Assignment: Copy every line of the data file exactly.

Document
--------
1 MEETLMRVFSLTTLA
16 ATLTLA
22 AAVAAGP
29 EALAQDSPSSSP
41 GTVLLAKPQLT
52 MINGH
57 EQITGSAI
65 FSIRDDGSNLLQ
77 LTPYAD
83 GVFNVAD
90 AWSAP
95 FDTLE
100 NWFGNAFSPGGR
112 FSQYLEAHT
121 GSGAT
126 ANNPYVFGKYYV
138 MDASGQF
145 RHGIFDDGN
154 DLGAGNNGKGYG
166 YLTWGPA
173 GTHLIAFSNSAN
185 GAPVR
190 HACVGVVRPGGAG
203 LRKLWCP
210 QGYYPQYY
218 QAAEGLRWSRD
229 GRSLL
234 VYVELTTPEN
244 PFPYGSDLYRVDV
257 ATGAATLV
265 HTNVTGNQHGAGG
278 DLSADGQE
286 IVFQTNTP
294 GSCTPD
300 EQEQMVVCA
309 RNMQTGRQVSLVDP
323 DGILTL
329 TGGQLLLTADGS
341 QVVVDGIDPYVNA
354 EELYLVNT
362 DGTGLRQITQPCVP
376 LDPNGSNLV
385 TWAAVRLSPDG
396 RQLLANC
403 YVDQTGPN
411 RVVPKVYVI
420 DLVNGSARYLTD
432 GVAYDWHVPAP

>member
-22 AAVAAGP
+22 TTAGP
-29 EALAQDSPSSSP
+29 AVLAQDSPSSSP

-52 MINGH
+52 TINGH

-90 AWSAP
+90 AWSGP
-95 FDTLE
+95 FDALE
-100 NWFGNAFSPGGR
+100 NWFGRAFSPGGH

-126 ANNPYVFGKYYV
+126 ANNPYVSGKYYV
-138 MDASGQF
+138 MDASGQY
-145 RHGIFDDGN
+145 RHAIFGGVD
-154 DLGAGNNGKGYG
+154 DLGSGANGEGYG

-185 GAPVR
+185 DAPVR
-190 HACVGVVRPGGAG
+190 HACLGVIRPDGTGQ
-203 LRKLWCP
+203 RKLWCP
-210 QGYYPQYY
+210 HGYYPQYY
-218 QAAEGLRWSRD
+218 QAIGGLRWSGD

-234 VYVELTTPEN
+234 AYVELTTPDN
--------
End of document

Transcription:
1 MEETLMRVFSLTTLA
16 ATLTLA
22 AAVAAGP
29 EALAQDSPSSSP
41 GTVLLAKPQLT
52 MINGH
57 EQITGSAI
65 FSIRDDGSNLLQ
77 LTPYAD
83 GVFNVAD
90 AWSAP
95 FDTLE
100 NWFGNAFSPGGR
112 FSQYLEAHT
121 GSGAT
126 ANNPYVFGKYYV
138 MDASGQF
145 RHGIFDDGN
154 DLGAGNNGKGYG
166 YLTWGPA
173 GTHLIAFSNSAN
185 GAPVR
190 HACVGVVRPGGAG
203 LRKLWCP
210 QGYYPQYY
218 QAAEGLRWSRD
229 GRSLL
234 VYVELTTPEN
244 PFPYGSDLYRVDV
257 ATGAATLV
265 HTNVTGNQHGAGG
278 DLSADGQE
286 IVFQTNTP
294 GSCTPD
300 EQEQMVVCA
309 RNMQTGRQVSLVDP
323 DGILTL
329 TGGQLLLTADGS
341 QVVVDGIDPYVNA
354 EELYLVNT
362 DGTGLRQITQPCVP
376 LDPNGSNLV
385 TWAAVRLSPDG
396 RQLLANC
403 YVDQTGPN
411 RVVPKVYVI
420 DLVNGSARYLTD
432 GVAYDWHVPAP

>member
-22 AAVAAGP
+22 TTAGP
-29 EALAQDSPSSSP
+29 AVLAQDSPSSSP

-52 MINGH
+52 TINGH

-90 AWSAP
+90 AWSGP
-95 FDTLE
+95 FDALE
-100 NWFGNAFSPGGR
+100 NWFGRAFSPGGH

-126 ANNPYVFGKYYV
+126 ANNPYVSGKYYV
-138 MDASGQF
+138 MDASGQY
-145 RHGIFDDGN
+145 RHAIFGGVD
-154 DLGAGNNGKGYG
+154 DLGSGANGEGYG

-185 GAPVR
+185 DAPVR
-190 HACVGVVRPGGAG
+190 HACLGVIRPDGTGQ
-203 LRKLWCP
+203 RKLWCP
-210 QGYYPQYY
+210 HGYYPQYY
-218 QAAEGLRWSRD
+218 QAIGGLRWSGD

-234 VYVELTTPEN
+234 AYVELTTPDN